What lesson does the newborn royal princess teaches us about Twitter etiquette?
Tami Lancut Leibovitz
Royal wishes to her majesty and the entire kingdom of Britain! This week, the world and the British nation received great news – Prince Charles and his wife Kate Middleton welcomed a new princess to the long heritage of the family.
Nevertheless, I’m not here to only congratulate the royal family, I wanted to point out phenomena that I found amazing. Before the official anchor of the kingdom even had a chance to declare the gender of the new royal princess, Twitter users were quick to announce her birth and her gender! The new treasure of the kingdom, Princess Charlotte Elizabeth Diana, was announced to everyone on Twitter before the official representative of the nation had a chance to let the world know.We might have a new princess, but seems like Twitter got the crown this time, proving again its speed and relevance in covering global events.
What’s makes Twitter unique compare to other social media platforms?
Twitter is one of most known and major social media platforms. Last December, Instagram, the popular social media photo app suppressed Twitter and hit 300 Million users, compare to twitter’s 284 Million active users at the time. Twitter’s co-founder was quoted than by saying:
”If you think about the impact Twitter has on the world versus Instagram, it’s significant. It’s at least apples to oranges. It’s this real-time information network where everything in the world that happens on Twitter—important stuff breaks on Twitter and world leaders have conversations on Twitter”.
The historic announcement of the royal baby gender on Twitter certainly proved he was not far from the truth. Politicians, world leaders and celebrities take their thoughts to Twitter, reporters tweet from war areas, and anonymous users regarding events that once could be only cover by news crews pass information.
If your Facebook friend would update his status 50 times a day, you will be disturbed and annoyed – with Twitter, people tweet around the clock, tens of times a day or more if needed. It’s all about the most current updates.
Just like those celebrities and government, officials are held accountable, so are your tweets, especially in a business environment. Follow an important rule of etiquette, just like you would in an e-mail, fax or regular letter, check yourself twice before sending and ask yourself: can someone get offended by my tweet? Can someone misunderstand me? Can my tweet bother someone?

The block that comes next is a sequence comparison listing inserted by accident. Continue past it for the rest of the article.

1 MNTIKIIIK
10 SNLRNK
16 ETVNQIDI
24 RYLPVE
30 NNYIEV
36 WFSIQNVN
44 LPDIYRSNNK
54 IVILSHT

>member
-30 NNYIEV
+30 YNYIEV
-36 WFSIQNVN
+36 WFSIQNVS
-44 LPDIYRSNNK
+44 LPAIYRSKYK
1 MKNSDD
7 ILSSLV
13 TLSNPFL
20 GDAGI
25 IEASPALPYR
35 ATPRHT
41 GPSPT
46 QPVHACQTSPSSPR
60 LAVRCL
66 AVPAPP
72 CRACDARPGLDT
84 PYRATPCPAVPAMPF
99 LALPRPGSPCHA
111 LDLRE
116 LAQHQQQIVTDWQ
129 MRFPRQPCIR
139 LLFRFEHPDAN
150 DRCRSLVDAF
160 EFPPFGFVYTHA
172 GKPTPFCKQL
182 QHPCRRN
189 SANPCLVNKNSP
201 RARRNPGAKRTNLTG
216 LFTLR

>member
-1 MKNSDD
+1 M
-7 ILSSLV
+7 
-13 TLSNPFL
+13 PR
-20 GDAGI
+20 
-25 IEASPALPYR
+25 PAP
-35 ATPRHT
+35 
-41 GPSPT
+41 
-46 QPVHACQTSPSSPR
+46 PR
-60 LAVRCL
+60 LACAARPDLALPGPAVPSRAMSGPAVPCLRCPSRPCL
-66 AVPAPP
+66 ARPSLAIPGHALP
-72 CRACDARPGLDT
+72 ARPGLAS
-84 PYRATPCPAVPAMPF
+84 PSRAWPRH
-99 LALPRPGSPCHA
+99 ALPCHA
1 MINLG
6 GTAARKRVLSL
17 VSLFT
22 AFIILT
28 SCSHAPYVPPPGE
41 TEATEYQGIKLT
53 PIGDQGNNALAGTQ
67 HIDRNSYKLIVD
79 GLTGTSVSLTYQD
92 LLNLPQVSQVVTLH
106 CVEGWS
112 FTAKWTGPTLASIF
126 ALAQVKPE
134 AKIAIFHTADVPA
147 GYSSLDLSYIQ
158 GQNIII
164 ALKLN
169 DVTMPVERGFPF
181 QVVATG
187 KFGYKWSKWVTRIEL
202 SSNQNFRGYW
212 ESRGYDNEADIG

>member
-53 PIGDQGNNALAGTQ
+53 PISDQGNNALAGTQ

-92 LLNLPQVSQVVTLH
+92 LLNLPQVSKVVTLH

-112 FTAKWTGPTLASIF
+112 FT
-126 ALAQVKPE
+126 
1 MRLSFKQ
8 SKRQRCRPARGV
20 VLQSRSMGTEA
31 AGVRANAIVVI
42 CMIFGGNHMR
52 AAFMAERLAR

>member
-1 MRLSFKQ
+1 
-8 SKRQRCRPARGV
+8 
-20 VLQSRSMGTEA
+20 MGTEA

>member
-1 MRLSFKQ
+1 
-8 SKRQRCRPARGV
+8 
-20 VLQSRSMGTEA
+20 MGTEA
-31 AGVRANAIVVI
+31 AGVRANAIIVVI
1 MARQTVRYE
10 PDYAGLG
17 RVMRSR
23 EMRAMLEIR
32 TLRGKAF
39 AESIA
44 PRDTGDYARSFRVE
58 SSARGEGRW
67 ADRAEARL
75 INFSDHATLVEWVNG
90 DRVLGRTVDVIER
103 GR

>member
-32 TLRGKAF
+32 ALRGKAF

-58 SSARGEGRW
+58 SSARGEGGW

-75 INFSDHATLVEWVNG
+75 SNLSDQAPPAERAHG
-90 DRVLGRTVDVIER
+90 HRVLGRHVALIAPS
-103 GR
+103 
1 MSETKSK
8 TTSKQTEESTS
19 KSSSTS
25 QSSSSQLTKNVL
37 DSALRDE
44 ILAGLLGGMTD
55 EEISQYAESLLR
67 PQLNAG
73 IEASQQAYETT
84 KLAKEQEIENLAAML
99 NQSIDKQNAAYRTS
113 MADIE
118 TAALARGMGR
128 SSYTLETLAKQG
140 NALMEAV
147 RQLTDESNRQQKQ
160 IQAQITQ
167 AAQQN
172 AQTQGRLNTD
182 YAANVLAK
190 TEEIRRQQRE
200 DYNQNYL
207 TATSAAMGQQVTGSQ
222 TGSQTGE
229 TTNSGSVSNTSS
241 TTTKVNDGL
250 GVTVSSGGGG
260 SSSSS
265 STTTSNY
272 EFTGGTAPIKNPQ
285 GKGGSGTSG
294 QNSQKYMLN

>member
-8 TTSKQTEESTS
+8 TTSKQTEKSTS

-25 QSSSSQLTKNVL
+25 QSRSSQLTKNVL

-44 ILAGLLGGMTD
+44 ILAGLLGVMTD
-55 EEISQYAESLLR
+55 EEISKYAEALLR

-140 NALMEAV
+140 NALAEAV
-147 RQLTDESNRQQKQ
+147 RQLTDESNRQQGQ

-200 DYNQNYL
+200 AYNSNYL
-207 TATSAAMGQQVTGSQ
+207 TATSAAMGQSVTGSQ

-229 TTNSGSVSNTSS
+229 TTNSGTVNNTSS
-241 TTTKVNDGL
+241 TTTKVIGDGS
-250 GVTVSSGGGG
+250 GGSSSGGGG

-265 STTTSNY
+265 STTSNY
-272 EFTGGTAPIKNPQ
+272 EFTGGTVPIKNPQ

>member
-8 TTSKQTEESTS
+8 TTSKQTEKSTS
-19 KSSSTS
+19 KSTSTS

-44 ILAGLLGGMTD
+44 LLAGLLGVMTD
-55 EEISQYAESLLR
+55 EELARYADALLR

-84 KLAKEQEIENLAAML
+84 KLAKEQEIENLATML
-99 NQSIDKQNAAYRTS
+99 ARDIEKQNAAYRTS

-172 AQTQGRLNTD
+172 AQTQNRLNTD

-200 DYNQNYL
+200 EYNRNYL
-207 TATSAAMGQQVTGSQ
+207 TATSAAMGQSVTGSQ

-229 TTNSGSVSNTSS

As part of my latest book “The IBL Code”, the International business language, you can find a complete etiquette guide for On-line etiquette, social Media etiquette and so much more. For more details and a copy of the book, visit my website or Amazon to inquire about my book, The IBL Code: International Business Language.
Follow those guidelines to tweet successfully in a business, commercial and personal environment:
When you Tweet….
- Keep it short and neat – having 140 characters doesn’t mean you have to use all of it, every time. Keep it interesting with tweets that hit their mark without using extra, unnecessary words. Here’s an awesome, classic tweet that demonstrates it:
- Check your spelling mistakes and don’t leave room for errors.
- Keep your business and personal accounts separated, don’t embarrass your business followers by posting family beach photos on your work profile.
- Share achievements and marketing materials on your business profile, but keep it balanced with content that has a value for the follower.
When you tag….
- “Hashtagging” is a form of modern art, it can make any tweet cooler, more specific and more relevant to your crowd. Choose relevant keywords for your hashtags, what will help you reach an audience that suits your target market. That’s a great example of a tweet that embeds Media, link, location and hashtag – the full package:
- If you are tagging someone, you don’t know personally, add an explanation or a reason why – if not, you will be consider rude and intrusive.
- If your business name is being tagged or hash tagged in a negative aspect, try to direct the conversation to a private outlet. The Twitter inbox or your e-mail address.
- If you are after “Re-tweets”, make sure your tweet is shorter than 140 characters, to allow users to re-tweet with their own comments on it.
- If you share a content, that is not yours – don’t be what the web calls a “Twitter thief” – tag and give credit!
- Keep it personal and differentiate yourself from spam bots and automatic content users with. People are always looking for this personal touch online!
Last and not least – Join me on Twitter on @IBLcode – don’t be shy to introduce yourself!